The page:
The petitioner avers that two certain acts, namely, chaps. 52 and 179 of P.L. 1960, approved May 2 and 13, respectively, which provide for a tax upon intangible personal property to be assessed and collected by the state, are invalid. For this averment of invalidity he alleges several reasons, among others, that said chap. 52 was not passed in accordance with the provisions of the constitution of this state; that chaps. 52 and 179 purport to assess the first direct intangible personal property tax by the state since the adoption of the state constitution without taking a new estimate of intangible personal property as required by article IV, sec. 15, of the constitution; and that since chaps. 52 and 179 are invalid and unconstitutional their enforcement will damage petitioner's intangible personal property. He further avers that certain important and substantial constitutional questions ought to be determined promptly so that corrective legislation may be considered in order to avoid the possibility of extensive loss of revenue to the state or the city of Newport.

The petitioner prays that such questions be certified to this court and that this court may declare said chaps. 52 and 179 invalid, null and void and of no force or effect. After a hearing before a justice of the superior court an order of certification approved by the presiding justice of that court was duly entered.

The order states that the court makes certain findings of fact, among which are the following: "The evidence establishes that the General Assembly, said State of Rhode Island, prior to Chapters 52 and 179, Public Laws of Rhode Island, 1960, did not provide for the making of a new valuation of intangible personal property, for the assessment of taxes, as the petitioner claims is required by Article IV, Section 15, Constitution of the State of Rhode Island and Providence Plantations."

It then states fifteen questions for determination by this court. The first two, which will be considered together, read as follows:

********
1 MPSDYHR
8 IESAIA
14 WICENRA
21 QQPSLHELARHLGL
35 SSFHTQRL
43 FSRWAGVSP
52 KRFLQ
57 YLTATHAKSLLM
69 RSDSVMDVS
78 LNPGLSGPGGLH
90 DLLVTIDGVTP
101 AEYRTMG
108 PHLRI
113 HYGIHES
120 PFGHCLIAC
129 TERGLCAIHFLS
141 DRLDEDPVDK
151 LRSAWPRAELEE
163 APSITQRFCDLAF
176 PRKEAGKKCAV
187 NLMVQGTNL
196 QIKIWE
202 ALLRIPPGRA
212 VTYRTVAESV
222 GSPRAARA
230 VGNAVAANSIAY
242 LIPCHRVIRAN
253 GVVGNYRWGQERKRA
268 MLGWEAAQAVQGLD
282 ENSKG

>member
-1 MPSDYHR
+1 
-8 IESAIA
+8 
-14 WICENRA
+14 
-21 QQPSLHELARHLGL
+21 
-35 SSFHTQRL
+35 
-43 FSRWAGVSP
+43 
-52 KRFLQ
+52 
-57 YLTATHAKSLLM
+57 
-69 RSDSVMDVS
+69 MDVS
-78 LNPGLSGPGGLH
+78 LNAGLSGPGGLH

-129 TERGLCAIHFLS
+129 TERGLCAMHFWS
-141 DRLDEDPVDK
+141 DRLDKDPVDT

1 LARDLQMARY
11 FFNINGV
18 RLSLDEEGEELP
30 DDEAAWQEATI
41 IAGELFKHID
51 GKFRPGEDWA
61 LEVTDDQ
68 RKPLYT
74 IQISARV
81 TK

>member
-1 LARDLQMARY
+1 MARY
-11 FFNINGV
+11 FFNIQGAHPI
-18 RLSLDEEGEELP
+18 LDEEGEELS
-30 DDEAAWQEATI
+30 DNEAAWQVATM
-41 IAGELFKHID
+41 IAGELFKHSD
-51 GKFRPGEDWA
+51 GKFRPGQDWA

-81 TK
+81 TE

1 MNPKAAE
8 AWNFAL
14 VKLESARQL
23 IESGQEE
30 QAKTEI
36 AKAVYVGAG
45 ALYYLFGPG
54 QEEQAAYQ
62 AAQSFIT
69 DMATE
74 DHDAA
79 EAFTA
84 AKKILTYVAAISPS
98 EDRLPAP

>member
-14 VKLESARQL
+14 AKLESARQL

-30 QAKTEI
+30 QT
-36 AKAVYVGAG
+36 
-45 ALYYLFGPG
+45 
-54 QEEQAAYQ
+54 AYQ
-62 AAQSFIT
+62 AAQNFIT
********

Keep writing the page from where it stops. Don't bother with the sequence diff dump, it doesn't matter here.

"1. Is Chapter 52, Public Laws of Rhode Island (1960), as Amended, unconstitutional in that it violates Article IV, Section 6, Constitution of the State of Rhode Island and Providence Plantations, as a bill passed by the House of Representatives of the General Assembly, said State of Rhode Island, by the action of less than a quorum of the members of said House?

"2. Is Chapter 52, Public Laws of Rhode Island (1960), as Amended, unconstitutional in that it violates Article IV, Sec. 6, Constitution of the State of Rhode Island and Providence Plantations, as a bill passed by said House without a quorum of said House being present?"

The pertinent portion of sec. 6, art. IV, of the state constitution is as follows: "Each house shall be the judge of the elections and qualifications of its members; and a majority shall constitute a quorum to do business; but a smaller number may adjourn from day to day, and may compel the attendance of absent members in such manner, and under such penalties, as may be prescribed by such house or by law." From this section it is clear that a quorum is a majority of the members of the house and art. XIII of amendments to the constitution provides that the house of representatives shall never exceed one hundred members.

The contention of the petitioner is that chap. 52 was not passed in the presence of a quorum of the house. In a consideration of this question we will confine ourselves to the journal of the house and to public records. See Opinion to the House of Representatives, 45 R.I. 289, 294.

The roll of members of the house of representatives on January 6, 1959, the opening of the general assembly, shows 100 members. R.I. Acts Resolves 1959, p. 1036. On April 28, 1960, the day following April 27 when chap. 52 was allegedly passed, there was a roll call on another act wherein the journal shows ayes 44, noes 25, and absent or not voting 31. The total of members voting and not voting was 100.

It is reasonable to assume from the number of members on opening day and on April 28, 1960 that on April 27, 1960 the house consisted of 100 members. A quorum therefore on April 27, 1960 was 51 members. The journal for April 27, 1960 shows a division vote on H 1278 (now chap. 52) of 29 members voting in the affirmative and 12 members voting in the negative. It does not show any members absent or not voting or excused from voting.